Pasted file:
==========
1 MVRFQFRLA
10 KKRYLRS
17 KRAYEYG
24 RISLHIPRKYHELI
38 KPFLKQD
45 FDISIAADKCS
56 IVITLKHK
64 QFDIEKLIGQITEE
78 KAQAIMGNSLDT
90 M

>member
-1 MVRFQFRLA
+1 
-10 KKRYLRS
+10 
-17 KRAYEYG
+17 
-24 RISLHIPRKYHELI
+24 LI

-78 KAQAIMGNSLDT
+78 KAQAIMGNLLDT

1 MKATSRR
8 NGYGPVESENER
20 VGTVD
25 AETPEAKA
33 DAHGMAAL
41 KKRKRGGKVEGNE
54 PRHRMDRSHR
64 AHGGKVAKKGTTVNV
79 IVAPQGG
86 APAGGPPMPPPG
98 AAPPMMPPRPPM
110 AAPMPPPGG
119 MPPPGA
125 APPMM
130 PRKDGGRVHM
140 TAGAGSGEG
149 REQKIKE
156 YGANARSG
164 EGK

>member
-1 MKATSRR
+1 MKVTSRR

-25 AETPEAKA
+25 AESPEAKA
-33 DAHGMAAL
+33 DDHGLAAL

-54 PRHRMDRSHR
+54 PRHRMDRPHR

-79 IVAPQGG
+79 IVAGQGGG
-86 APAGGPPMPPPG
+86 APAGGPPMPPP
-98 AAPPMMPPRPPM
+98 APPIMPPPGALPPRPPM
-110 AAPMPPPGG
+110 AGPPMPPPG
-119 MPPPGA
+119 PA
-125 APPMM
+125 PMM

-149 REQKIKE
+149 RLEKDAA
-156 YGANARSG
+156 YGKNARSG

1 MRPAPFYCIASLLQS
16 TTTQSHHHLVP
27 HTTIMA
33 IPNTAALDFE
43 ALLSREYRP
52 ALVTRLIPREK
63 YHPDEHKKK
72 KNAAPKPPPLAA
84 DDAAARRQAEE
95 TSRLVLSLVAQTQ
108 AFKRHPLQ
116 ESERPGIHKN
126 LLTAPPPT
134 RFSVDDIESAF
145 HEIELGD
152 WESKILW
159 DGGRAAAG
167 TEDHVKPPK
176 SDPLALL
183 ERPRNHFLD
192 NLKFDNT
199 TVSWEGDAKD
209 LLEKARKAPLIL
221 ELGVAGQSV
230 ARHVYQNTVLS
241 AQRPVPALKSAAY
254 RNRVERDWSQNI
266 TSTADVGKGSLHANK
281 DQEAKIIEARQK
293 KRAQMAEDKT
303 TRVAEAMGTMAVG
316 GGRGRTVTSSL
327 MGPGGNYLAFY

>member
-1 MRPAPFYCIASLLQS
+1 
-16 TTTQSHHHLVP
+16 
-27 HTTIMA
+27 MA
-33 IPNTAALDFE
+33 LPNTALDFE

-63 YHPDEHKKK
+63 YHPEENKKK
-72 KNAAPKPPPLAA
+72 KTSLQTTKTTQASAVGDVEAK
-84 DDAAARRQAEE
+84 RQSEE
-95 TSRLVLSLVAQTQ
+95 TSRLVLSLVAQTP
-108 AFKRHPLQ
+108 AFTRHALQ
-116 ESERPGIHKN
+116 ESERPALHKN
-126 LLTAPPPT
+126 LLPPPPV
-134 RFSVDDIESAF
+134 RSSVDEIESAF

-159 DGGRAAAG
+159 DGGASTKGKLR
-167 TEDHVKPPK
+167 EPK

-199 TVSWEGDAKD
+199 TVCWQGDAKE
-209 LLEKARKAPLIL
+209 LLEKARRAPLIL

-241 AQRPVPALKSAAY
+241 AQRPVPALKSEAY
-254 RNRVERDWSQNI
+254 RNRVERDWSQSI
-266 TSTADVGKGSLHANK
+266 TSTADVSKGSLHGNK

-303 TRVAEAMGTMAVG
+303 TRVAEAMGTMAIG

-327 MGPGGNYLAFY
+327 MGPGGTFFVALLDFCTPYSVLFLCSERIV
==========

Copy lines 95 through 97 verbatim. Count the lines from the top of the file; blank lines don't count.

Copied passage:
293 KRAQMAEDKT
303 TRVAEAMGTMAVG
316 GGRGRTVTSSL